Sana offers dependable, affordable health insurance to small businesses. Our network of quality providers includes an ecosystem of $0 Care Partners who offer easy access to various modern benefits, from mental wellness platforms and primary and urgent care to women’s health services, labs and diagnostics, various therapies, and more.

3. Come up with no-cost improvements you can make to your small business benefits package

Basically, this means thinking of things you can do for free to make working for you less stressful and more enjoyable. You could:

  • Implement a company-wide policy of only having meetings during a restricted time frame.
  • Let your employees bring their pets to work.
  • Allow employees to have their cameras off during Zoom meetings.
  • Offer Summer Fridays, allowing employees to end work a couple of hours early on Fridays during the summer months.
  • Implement a more casual dress code (or do away with the dress code altogether).
  • Turn an unused space in the office into a yoga or meditation room.
  • Organize weekly wellness events, like mindfulness sessions or nature walks during lunch.

4. Stand out by offering benefits large companies can’t easily offer. 

Large companies tend to have more financial resources, but certain employee benefits become increasingly difficult to offer as a company’s employee count grows. Any benefit that involves getting the whole team together to bond over a shared activity — such as an all-company retreat, game night, party, dinner, or volunteer day — gets more challenging and expensive for companies to pull off as they grow. But these events can be incredibly fun for employees and build a strong company culture, so take advantage of them while your business is small enough to do so! 

5. Ask your employees what benefits are really important to them.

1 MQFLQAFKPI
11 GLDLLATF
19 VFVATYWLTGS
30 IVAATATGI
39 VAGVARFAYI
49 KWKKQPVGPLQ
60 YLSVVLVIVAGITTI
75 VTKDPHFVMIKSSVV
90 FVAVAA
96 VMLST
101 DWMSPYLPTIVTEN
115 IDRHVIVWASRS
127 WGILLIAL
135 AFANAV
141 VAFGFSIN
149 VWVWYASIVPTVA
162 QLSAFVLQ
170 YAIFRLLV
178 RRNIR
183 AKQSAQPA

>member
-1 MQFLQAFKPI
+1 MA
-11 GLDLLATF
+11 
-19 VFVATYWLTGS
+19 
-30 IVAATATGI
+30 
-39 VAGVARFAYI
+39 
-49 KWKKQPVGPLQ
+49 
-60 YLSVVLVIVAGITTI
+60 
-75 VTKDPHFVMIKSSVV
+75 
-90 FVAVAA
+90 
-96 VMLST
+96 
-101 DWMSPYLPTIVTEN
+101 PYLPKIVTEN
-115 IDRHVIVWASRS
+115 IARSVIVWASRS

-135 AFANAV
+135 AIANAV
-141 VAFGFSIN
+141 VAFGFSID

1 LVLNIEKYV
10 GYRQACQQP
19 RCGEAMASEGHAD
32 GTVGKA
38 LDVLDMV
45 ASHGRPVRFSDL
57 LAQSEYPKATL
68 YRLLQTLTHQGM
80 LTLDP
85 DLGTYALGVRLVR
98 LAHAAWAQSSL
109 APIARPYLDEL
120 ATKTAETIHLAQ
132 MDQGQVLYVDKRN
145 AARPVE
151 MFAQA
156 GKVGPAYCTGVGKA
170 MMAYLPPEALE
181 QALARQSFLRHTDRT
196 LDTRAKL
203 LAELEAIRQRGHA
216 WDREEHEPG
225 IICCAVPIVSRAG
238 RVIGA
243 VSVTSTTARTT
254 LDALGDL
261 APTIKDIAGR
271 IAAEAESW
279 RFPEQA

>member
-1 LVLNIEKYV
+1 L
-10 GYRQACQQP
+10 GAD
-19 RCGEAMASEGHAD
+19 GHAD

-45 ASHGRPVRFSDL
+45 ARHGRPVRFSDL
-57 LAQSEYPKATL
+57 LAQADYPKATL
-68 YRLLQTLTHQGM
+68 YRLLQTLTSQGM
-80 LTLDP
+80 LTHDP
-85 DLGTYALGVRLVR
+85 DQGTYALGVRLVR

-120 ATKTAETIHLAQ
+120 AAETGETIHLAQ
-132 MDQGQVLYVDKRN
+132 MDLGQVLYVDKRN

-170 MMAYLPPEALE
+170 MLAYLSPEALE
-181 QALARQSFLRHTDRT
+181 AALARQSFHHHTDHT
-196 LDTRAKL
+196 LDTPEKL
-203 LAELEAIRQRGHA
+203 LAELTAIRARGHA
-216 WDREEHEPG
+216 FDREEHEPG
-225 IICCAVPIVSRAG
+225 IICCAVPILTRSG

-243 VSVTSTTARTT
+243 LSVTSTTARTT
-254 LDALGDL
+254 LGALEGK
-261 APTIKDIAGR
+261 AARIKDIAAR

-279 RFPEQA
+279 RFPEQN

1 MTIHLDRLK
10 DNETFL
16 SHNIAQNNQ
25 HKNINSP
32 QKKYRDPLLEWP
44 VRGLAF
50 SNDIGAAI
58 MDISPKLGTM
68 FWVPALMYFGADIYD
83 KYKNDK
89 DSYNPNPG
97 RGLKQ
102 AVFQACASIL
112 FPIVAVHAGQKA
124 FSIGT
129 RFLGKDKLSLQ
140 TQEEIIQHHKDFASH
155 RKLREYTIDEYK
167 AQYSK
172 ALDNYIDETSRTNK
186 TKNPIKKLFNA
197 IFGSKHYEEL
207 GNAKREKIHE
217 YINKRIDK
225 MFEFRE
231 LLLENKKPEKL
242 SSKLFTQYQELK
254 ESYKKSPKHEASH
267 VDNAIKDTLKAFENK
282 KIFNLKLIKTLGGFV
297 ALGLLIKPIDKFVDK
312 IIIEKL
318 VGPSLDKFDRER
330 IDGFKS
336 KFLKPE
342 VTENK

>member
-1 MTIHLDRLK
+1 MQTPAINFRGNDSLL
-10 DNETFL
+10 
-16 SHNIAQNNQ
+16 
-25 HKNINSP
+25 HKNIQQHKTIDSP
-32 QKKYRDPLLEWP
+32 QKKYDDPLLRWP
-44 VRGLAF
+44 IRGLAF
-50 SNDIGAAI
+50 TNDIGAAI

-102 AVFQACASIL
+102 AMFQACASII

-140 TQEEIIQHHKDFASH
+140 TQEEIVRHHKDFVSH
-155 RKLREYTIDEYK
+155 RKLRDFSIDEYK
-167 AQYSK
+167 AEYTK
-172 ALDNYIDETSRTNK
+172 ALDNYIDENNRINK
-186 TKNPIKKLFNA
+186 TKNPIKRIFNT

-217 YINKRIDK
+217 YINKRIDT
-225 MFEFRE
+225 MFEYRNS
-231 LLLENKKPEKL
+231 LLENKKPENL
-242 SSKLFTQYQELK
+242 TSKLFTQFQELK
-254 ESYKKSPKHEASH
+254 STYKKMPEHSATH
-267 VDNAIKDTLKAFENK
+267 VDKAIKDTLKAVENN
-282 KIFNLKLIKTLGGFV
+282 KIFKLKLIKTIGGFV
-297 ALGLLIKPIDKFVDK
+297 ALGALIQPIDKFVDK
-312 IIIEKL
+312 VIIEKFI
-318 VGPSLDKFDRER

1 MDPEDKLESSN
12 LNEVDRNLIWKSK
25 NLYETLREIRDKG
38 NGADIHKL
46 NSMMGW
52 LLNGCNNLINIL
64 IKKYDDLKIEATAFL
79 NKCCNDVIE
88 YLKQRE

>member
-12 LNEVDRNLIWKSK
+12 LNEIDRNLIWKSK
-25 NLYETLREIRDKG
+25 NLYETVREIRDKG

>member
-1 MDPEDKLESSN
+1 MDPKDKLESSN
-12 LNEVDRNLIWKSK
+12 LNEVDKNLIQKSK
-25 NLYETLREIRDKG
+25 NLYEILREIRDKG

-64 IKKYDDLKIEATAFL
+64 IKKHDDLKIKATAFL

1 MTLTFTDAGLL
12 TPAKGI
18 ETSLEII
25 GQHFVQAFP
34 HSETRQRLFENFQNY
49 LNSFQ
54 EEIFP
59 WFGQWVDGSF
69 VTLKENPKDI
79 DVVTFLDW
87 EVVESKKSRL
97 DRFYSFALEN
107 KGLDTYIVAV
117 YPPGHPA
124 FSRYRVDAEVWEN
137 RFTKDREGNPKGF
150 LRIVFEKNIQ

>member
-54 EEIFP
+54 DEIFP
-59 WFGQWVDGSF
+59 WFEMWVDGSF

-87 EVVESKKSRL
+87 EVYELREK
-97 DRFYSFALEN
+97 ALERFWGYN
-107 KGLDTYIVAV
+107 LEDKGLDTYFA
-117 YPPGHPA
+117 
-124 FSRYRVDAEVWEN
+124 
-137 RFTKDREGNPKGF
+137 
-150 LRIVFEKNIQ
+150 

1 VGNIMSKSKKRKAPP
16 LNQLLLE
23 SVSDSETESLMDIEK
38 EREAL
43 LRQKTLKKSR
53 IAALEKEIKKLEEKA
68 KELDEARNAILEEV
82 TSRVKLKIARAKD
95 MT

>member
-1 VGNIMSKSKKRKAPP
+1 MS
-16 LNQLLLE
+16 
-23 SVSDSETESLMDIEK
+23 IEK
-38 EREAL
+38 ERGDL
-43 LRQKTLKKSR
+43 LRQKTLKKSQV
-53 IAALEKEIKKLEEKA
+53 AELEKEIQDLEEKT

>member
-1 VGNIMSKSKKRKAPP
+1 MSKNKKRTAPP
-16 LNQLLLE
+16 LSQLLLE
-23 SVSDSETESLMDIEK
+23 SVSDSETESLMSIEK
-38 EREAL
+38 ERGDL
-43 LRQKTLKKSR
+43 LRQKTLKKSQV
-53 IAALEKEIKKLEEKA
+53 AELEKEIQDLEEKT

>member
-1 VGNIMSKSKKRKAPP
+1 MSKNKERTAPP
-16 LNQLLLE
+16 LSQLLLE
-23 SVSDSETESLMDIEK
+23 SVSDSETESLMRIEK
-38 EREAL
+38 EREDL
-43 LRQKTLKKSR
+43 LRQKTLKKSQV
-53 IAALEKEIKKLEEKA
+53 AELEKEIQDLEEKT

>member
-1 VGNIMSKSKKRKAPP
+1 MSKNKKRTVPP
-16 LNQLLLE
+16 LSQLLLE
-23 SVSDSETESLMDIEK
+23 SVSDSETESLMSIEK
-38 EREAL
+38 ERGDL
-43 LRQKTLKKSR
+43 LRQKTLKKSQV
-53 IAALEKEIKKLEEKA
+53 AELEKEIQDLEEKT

Another advantage of fewer employees is that you can ensure all of their voices are heard. The best way to retain the employees you already have is to show them they’re supported and valued.

We recommend asking your employees what benefits would truly improve their quality of life and then doing whatever you can to implement the most requested benefits. You can do this by introducing an anonymous suggestion box, hosting a town hall meeting, distributing a benefits survey, or encouraging employees to share their benefits opinions with managers/HR.

What kind of administration is required for an employee benefits program?

Administering benefits

Administering an employee benefits program can be complex and time-consuming. Small businesses often designate one or more human resources professionals to handle daily administrative tasks, such as: 

  • Adding beneficiaries to health plans 
  • Communicating deadlines to employees
  • Processing claims
  • Organizing wellness initiatives

Many small businesses outsource their plan management to a third-party administrator (TPA). This consultant or company manages every aspect of health plans and other employer benefits. 

TPAs like Sana provide many advantages for small businesses. Sana has extensive experience in the health insurance industry and keeps up with the latest benefits trends and regulations, so they can ensure your benefits packages are competitive and compliant.

Employee benefits FAQs


Employee benefits is a broad term that refers to any non salary forms of compensation that businesses give workers, such as worker’s comp and health insurance. By contrast, fringe benefits are typically used to describe nonessential perks that boost job satisfaction and promote work-life balance. Examples of fringe benefits include free coffee and snacks in the breakroom, flexible work hours, and discounted gym memberships.

For the most part, small businesses have the freedom to choose whether they want to offer employee benefits packages. However, federal and state laws may require certain small businesses to provide mandatory benefits, such as workers’ compensation insurance and family and medical leave. Requirements can vary based on business size, location, industry, and other factors.

An employee benefits package includes all non-wage forms of compensation that employers offer their employees. Employee benefits for small businesses may consist of health insurance, dental and vision insurance, paid time off, workplace perks, wellness programs, reimbursement for certain expenses, retirement contributions, paid leave, and more.